You know that hair the “it” girls have these days? It’s fairly straight with just a hint of wave and volume in just the right places? It’s the key to the insouciant off-duty model style and somehow seems bedheady without even a whiff of frizz.
That is the opposite of what my hair does.
Cath and I have had very thick, slightly wavy hair since we were about 13. Like most people, our hair texture changed when we hit puberty. As wee lassies we had very long, straight hair. I’ve always liked the bit of wave I got once I was older, but I usually would blow dry and straighten it to kill the frizz and not have to worry about the volume getting out of control.
About two to three years ago I noticed my hair was getting dryer and my trusty hair straightener wasn’t taming the fly-aways like it used to. I blamed it on the Scottish water and Scottish wind (when in doubt, blame the weather!) because I figured moving from Atlanta to a place with a considerably different climate would wreck any girls usual hair routine.
I persevered though — more heat! More oils! More hair masks! And still I had a halo of frizz that seemed to get more, not less, tenacious. I also started to notice my hair curling in loose tendrils instead of just “S” waves when I would give my hair a break from heat tools.
The past three weeks I’ve put my blowdryer and straightener away to see what my hair would do left to its own devices. And by “left to its own devices” I mean I googled “how to style curly hair” daily to figure out what to do with this frizzy lion’s mane. And, man, does it want to curl.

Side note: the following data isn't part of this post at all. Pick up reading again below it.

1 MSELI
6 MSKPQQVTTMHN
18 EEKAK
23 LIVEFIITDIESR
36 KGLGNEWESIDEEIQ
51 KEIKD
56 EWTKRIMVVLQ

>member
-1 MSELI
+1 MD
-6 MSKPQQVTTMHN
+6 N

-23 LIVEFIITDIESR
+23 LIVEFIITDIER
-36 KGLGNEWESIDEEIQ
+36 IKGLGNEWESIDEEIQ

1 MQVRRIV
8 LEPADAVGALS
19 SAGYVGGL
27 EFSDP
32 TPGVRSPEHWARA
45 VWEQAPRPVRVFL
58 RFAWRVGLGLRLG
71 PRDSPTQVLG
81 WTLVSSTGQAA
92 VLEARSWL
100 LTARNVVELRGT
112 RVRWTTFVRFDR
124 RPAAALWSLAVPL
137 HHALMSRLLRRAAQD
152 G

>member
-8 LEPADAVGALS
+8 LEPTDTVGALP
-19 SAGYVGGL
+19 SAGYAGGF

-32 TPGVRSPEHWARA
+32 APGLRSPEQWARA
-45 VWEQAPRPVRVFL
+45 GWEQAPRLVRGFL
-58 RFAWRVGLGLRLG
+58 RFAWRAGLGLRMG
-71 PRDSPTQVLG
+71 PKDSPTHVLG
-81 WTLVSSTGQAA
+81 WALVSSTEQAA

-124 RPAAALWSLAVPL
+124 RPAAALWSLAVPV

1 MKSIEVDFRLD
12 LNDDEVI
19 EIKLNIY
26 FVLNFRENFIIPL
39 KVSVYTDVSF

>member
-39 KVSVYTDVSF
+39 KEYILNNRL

This hair story probably sounds really undramatic, but having your hair change is a bit mind-blowing. At times when I look down at my curls I feel like I’m wearing a wig — that’s not my hairs! I send Cath constant texts with pictures of the status of my hair: day two, less frizz, slept with it in a pineapple (I had never heard of pinappling hair before last week). It’s just a bizarre experience that I feel compelled to share with the one person who not only knows me so well, but also used to share my exact same hair.
That’s what makes it even more bizarre — my genetic identical no longer looks like me. Cath’s hair waves but doesn’t curl, and it looks way more slick when she straightens it.
So using Cath as a constant, I think we can say my hair change is environmental, not biological or at least not congenitally biological. I do live on a different continent and eat a different diet from Cath. I changed my diet (mainly vegan and tons more green stuff) drastically when I moved over here three years ago. My endometriosis was also getting much more severe (and was much more severe than Cath’s is now, thank goodness!). So maybe diet and hormones are having their say (Curly! Curly! Curly!).
Quite honestly, a year and a half ago when I was hospitalised because of the complications I had from endo, I thought the stress and the pain of the experience would change my hair. I was expecting a lot of it to fall out (and it did thin out for a while) and/or maybe even go grey. Curly was not on the list of things I thought might happen.
And I do kind of like to think that all that’s happened: the good (beautiful Scotland) and the bad (hospital stays) and the different (I wasn’t even vegetarian before I went vegan) maybe all contributed to this change.
So the question is, have you guys had this experience? Or have your friends? There’s been very little scientific research about this (I know because I’ve been a-Googlin’ like crazy) so it’s great to talk to other women and hear their “hair-story.” I’d love to hear yours!
Xoxox and curls,
p.s. Cath, I hope you aren’t getting sick of hearing about my hair bafflement! I promise I’ll start culling the curly hair What’s App pics.